Red Meat And Processed Meats Likely Cause Cancer

The World Health Organization just announced that processed meat is carcinogenic, and that red meat is "probably carcinogenic"

WHO declared processed meats as dangerous as cigarettes and alcohol — (Photo: Dreamstime Photo Illustration: Diana Quach/Vocativ)
Oct 23, 2015 at 5:04 PM ET

The World Health Organization just classified processed meats (bacon, deli meats, hotdogs) as “carcinogenic to humans” and all red meats as “probably carcinogenic to humans”, in light of multiple studies that suggest these popular meats are linked to colorectal cancer, pancreatic cancer and prostate cancer. Their findings are due to appear in Volume 114 of the IARC Monographs.

Here’s an excerpt from the journal Lancet Oncology:

Overall, the Working Group classified consumption of processed meat as “carcinogenic to humans” (Group 1) on the basis of sufficient evidence for colorectal cancer. Additionally, a positive association with the consumption of processed meat was found for stomach cancer. The Working Group classified consumption of red meat as “probably carcinogenic to humans” (Group 2A). In making this evaluation, the Working Group took into consideration all the relevant data, including the substantial epidemiological data showing a positive association between consumption of red meat and colorectal cancer and the strong mechanistic evidence. Consumption of red meat was also positively associated with pancreatic and with prostate cancer.

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Rumor circulated on Friday that IARC would make this controversial move, and we covered it. Below is Vocativ’s analysis of the rumors, which have now been confirmed with the official release of the IARC report:

The Daily Mail, citing anonymous sources, claims that the World Health Organization’s International Agency for Research on Cancer plans to designate processed meats such as bacon, salami and hotdogs as Group 1 carcinogens (compounds known to cause cancer in humans) while designating all other red meats as mere Group 2A carcinogens (probably carcinogenic).

The IARC decision would put bacon in some strange company:

It wouldn’t be unprecedented, however. Previous IARC recommendations have placed both diesel fuel and the popular insecticide glyphosate on the list of Group 1 Carcinogens—and, in doing so, stoked international fears of traffic fumes and GMOs. Still, many of the IARC’s more than 1,000 carcinogenic compounds are the sort of things we eat, drink, breathe or engage in mindlessly. While we’re terrified of eating insecticides, IARC considers them less dangerous than smoking, drinking or even working as a painter.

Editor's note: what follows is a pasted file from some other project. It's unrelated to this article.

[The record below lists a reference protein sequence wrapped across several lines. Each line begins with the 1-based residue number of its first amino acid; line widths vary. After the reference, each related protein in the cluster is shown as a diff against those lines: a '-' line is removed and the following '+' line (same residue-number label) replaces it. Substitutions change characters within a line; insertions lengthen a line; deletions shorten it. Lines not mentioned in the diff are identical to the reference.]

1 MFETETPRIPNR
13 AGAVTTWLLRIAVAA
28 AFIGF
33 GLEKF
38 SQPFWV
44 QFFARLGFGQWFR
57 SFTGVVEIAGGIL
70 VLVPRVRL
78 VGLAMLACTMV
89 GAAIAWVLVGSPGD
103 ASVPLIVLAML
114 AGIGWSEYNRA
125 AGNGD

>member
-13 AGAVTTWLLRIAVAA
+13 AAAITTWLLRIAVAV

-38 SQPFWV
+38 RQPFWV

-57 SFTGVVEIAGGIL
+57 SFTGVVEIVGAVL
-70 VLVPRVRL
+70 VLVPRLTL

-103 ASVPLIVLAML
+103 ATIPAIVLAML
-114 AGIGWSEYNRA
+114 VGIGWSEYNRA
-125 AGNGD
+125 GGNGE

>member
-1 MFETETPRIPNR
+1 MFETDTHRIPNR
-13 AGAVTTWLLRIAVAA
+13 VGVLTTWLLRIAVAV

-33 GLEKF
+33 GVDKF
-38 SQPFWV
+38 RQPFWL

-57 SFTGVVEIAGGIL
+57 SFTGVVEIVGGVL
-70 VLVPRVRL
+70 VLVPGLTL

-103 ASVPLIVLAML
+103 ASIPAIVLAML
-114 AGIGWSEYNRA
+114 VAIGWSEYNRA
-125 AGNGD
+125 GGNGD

To be fair, the red meat scare has some decent science behind it. Studies have shown that eating more than 18 ounces of red meat per week significantly increases your risk of colorectal cancer and that processed meats are at least as dangerous. Besides cancer, red meat has recently been linked to shorter lifespans and heart disease, and in 2014 the IARC cited several ominous studies linking processed meats to cancer.

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Still, it’s unclear whether red meat actually causes cancer. Studies showing “links” between meat and cancer are notoriously unreliable, for effectively the same reason that we’re not sure any food causes any disease. There are a lot of strange chemicals in our diets, we’re constantly exposed to sunlight (the ultimate carcinogen) and we inhale toxic fumes in cities and on farms.

Although self-serving, Shalene McNeill of the National Cattlemen’s Beef Association put it best: “Cancer is a complex disease that even the best and brightest minds don’t fully understand,” McNeill told Reuters. “Billions of dollars have been spent on studies all over the world and no single food has ever been proven to cause or cure cancer.”

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When it comes to food, however, people get extra nervous—and the meat industry knows that. If the IARC goes after red meat, it’ll likely kick off an era of warning labels on hotdog packages and annoying health freaks lecturing us on the evils of bacon. We may even see an aggressive meat tax, or an age limit on bacon consumption, or restrictions on how much beef you can purchase. Sure, it’s a stretch. But the United States has legally limited other Group 1 carcinogens in similar ways. Will D.A.R.E one day teach kids to Say No To Deli?

Ultimately, it won’t matter whether or not red meat actually causes cancer. If the IARC chooses to classify processed meats as Group 1 carcinogens, the masses could immediately flee from bacon and lunch meats.

“It’s our 12-alarm fire,” Betsy Booren of the North American Meat Institute told Meatingplace after the IARC’s preliminary report came out in 2014. “Because if they determine that red and processed meat causes cancer—and I think that they will—that moniker will stick around for years.”

“It could take decades and billions of dollars to change that.”